Then there was the gift we received last week.  It was a small package containing the “Crazy Cat Lady Action Figure Set.”  As Deborah posted on Facebook, they have made a motion picture out of her life, and this is the toy set for it.  The package came anonymously but we figured out the donor.  Ha.  It did what it was supposed to do—brighten our day, and is still doing so.

One gift we haven’t been able to trace was an unmarked package that arrived at Deborah’s place of business containing a very generous, if not over the top, expression of affection and concern. The anonymous note said only that it was from an old friend who is praying for both of us.  The gift and the prayers are much appreciated.  It’s amazing and very moving to know that we are held in such high regard.

I mentioned earlier that some of the most touching of the messages I’ve received have been from people whom I’ve mentored in the past and/or whose  careers I played a role in launching.  I received this one from someone I knew long ago during my first news director’s gig, during which I had given him his first on-air opportunity and helped land his second.  I lost track of him after that.  But he brought me up to date in his email—and he let me know he’d made it to a Top 5 TV news market.   These lines at the end of his email absolutely blew me away:  “I realize I may have only been a blip in your TV management career.  But Forrest, you were the inspiration and launching pad for my career, and helped me realize my dream.  Everyone has that one person who had a tremendous impact on the direction of their life, and you were that person for me.  You believed in me. You supported me.  You were the one that launched me forward.  I've mentioned you often over the years. When someone asks me how I broke into TV, I sit back in my chair, reminisce, and proudly tell my Forrest Carr story.”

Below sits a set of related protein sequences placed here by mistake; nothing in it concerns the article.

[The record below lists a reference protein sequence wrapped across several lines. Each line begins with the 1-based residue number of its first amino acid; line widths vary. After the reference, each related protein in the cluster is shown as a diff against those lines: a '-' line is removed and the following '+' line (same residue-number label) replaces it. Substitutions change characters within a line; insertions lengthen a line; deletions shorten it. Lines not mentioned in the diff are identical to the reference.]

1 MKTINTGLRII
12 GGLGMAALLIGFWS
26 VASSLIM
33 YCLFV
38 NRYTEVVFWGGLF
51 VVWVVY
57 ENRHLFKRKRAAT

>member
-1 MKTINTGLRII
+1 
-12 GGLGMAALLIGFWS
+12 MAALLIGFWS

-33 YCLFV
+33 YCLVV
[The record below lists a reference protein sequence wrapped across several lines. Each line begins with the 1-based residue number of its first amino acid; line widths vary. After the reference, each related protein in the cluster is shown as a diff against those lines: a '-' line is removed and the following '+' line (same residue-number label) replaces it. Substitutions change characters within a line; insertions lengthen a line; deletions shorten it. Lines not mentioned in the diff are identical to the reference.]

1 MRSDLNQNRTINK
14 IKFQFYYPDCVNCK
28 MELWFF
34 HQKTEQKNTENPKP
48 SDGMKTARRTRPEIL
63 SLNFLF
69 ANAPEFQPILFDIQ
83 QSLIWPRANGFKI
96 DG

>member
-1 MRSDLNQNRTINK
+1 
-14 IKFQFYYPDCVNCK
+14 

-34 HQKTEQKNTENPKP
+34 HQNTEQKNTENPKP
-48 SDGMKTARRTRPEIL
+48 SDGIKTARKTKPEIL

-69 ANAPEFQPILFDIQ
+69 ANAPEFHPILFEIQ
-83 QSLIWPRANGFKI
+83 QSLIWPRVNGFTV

Wow.  Really and truly, I had no idea.  From my standpoint, I had set out to do no one any personal favors (news directors seldom do) but had merely chosen someone who seemed to have talent and drive, and then gave whatever encouragement, mentoring and inspiration I could to bring out those qualities and help focus them.  Ultimate success is always up to the individual.  But that letter stayed with me for days, and really, it always will.  I’m not mentioning the person’s name but he knows who he is—and, of course, I’ve already thanked him personally.